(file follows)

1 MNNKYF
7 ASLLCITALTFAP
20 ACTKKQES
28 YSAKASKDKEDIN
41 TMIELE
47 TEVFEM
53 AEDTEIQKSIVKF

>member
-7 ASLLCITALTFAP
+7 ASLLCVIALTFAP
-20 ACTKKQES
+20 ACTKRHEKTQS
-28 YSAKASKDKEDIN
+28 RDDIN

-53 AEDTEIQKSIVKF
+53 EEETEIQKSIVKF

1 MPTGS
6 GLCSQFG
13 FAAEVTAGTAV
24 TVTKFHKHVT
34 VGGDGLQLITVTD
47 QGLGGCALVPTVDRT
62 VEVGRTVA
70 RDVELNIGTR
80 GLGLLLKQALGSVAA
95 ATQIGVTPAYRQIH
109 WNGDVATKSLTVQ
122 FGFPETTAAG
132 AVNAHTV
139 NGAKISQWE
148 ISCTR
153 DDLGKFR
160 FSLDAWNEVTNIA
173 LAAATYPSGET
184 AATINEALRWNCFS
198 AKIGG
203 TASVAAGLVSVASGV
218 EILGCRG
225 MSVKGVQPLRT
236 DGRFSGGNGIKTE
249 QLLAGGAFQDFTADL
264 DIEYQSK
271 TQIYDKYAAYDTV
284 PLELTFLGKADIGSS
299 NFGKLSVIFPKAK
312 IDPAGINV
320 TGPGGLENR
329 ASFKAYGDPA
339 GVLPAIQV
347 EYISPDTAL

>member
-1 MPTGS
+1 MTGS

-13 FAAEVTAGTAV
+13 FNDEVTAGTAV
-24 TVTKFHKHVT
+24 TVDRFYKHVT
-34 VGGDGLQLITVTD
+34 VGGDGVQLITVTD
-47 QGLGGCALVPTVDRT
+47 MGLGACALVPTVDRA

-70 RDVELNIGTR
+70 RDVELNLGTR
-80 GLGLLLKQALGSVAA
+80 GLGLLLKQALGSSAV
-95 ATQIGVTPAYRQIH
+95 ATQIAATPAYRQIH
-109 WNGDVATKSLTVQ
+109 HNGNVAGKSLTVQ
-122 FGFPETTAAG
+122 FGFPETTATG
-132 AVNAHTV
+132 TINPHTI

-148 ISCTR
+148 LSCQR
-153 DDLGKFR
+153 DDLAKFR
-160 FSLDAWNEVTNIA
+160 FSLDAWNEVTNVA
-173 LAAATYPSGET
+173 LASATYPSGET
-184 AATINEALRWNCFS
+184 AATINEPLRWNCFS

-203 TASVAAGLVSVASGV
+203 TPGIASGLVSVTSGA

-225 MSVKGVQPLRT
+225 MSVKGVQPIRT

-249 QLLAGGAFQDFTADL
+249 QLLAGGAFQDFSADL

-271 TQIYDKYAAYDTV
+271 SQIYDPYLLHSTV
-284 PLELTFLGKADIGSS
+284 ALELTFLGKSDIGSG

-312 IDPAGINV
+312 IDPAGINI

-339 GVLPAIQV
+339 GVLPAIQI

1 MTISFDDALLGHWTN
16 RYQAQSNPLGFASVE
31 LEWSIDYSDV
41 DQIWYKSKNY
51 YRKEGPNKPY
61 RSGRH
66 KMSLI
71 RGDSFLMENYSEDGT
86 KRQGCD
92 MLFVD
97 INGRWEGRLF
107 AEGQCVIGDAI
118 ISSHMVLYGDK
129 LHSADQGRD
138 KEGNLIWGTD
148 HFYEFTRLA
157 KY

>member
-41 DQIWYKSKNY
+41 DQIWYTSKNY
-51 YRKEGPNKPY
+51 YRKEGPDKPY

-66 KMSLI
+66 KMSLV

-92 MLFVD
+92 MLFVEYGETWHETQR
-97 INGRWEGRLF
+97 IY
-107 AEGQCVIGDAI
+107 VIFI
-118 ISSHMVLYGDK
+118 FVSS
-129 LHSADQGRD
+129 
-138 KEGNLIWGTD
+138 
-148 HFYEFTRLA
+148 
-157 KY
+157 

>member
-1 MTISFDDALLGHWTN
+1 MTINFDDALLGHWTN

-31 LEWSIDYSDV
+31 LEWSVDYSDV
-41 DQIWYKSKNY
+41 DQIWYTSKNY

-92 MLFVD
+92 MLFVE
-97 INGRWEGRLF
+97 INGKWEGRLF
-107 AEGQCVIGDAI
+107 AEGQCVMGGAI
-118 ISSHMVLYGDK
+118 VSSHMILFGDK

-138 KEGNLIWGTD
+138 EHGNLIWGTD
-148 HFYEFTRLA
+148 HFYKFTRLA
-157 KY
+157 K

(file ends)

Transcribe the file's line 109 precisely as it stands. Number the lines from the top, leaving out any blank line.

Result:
107 AEGQCVIGDAI